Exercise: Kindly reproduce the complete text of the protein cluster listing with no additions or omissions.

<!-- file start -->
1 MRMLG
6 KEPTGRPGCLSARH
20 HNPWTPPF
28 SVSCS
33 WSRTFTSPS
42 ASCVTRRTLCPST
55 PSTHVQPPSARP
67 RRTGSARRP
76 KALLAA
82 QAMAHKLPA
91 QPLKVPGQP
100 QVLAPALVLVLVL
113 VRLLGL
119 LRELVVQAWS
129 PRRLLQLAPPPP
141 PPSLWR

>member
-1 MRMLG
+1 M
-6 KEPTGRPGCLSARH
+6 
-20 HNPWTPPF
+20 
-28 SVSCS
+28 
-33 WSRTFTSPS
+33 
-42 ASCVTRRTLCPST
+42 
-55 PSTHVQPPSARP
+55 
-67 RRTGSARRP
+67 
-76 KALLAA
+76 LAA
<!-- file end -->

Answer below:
1 MRMLG
6 KEPTGRPGCLSARH
20 HNPWTPPF
28 SVSCS
33 WSRTFTSPS
42 ASCVTRRTLCPST
55 PSTHVQPPSARP
67 RRTGSARRP
76 KALLAA
82 QAMAHKLPA
91 QPLKVPGQP
100 QVLAPALVLVLVL
113 VRLLGL
119 LRELVVQAWS
129 PRRLLQLAPPPP
141 PPSLWR

>member
-1 MRMLG
+1 M
-6 KEPTGRPGCLSARH
+6 
-20 HNPWTPPF
+20 
-28 SVSCS
+28 
-33 WSRTFTSPS
+33 
-42 ASCVTRRTLCPST
+42 
-55 PSTHVQPPSARP
+55 
-67 RRTGSARRP
+67 
-76 KALLAA
+76 LAA